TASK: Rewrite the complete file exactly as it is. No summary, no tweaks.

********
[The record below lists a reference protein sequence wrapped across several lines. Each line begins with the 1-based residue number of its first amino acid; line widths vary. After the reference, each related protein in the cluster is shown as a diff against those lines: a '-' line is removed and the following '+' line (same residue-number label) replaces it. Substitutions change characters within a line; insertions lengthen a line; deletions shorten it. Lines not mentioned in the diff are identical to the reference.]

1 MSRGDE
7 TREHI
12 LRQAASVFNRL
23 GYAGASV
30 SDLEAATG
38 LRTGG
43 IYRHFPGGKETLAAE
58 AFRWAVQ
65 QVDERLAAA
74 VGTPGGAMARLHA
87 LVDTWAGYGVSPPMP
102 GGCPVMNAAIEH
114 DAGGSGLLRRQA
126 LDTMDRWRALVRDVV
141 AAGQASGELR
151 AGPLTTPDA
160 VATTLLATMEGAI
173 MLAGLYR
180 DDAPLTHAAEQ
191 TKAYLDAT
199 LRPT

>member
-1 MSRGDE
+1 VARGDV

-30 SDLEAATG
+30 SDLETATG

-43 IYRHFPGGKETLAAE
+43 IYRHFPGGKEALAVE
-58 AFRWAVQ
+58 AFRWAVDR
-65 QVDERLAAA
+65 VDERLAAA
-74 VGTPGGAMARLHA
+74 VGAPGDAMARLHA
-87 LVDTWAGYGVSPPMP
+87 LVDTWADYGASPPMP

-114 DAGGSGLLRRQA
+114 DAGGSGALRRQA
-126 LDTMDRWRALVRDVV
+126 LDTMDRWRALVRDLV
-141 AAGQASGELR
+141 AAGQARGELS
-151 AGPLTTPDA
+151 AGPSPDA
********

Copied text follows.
[The record below lists a reference protein sequence wrapped across several lines. Each line begins with the 1-based residue number of its first amino acid; line widths vary. After the reference, each related protein in the cluster is shown as a diff against those lines: a '-' line is removed and the following '+' line (same residue-number label) replaces it. Substitutions change characters within a line; insertions lengthen a line; deletions shorten it. Lines not mentioned in the diff are identical to the reference.]

1 MSRGDE
7 TREHI
12 LRQAASVFNRL
23 GYAGASV
30 SDLEAATG
38 LRTGG
43 IYRHFPGGKETLAAE
58 AFRWAVQ
65 QVDERLAAA
74 VGTPGGAMARLHA
87 LVDTWAGYGVSPPMP
102 GGCPVMNAAIEH
114 DAGGSGLLRRQA
126 LDTMDRWRALVRDVV
141 AAGQASGELR
151 AGPLTTPDA
160 VATTLLATMEGAI
173 MLAGLYR
180 DDAPLTHAAEQ
191 TKAYLDAT
199 LRPT

>member
-1 MSRGDE
+1 VARGDV

-30 SDLEAATG
+30 SDLETATG

-43 IYRHFPGGKETLAAE
+43 IYRHFPGGKEALAVE
-58 AFRWAVQ
+58 AFRWAVDR
-65 QVDERLAAA
+65 VDERLAAA
-74 VGTPGGAMARLHA
+74 VGAPGDAMARLHA
-87 LVDTWAGYGVSPPMP
+87 LVDTWADYGASPPMP

-114 DAGGSGLLRRQA
+114 DAGGSGALRRQA
-126 LDTMDRWRALVRDVV
+126 LDTMDRWRALVRDLV
-141 AAGQASGELR
+141 AAGQARGELS
-151 AGPLTTPDA
+151 AGPSPDA